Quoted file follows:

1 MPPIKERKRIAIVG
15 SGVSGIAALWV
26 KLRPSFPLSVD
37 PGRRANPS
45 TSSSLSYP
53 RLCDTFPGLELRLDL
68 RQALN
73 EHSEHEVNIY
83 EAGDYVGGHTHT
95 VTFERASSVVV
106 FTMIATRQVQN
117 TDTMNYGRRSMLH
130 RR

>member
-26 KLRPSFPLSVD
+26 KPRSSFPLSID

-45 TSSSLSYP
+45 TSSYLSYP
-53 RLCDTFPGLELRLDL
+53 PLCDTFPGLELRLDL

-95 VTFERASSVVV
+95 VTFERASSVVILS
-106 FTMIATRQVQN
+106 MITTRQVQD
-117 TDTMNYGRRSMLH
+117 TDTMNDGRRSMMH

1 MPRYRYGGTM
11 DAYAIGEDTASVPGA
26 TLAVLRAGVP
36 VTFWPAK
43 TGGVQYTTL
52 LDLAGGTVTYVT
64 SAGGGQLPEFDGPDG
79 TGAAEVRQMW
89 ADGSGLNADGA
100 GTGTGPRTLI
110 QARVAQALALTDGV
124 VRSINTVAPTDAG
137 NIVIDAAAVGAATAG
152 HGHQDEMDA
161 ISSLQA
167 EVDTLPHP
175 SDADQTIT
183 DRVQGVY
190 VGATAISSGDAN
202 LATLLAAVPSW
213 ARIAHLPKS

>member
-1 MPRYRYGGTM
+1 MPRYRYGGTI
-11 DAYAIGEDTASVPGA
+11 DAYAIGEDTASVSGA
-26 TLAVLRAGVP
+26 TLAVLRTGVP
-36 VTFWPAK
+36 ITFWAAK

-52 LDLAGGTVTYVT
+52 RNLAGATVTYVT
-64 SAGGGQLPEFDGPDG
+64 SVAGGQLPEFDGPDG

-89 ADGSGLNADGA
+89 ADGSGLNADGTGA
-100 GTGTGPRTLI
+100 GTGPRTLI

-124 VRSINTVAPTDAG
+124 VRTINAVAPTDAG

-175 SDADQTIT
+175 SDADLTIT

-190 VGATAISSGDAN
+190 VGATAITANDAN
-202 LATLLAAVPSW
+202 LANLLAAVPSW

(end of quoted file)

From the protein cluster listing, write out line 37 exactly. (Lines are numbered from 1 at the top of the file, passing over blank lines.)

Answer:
110 QARVAQALALTDGV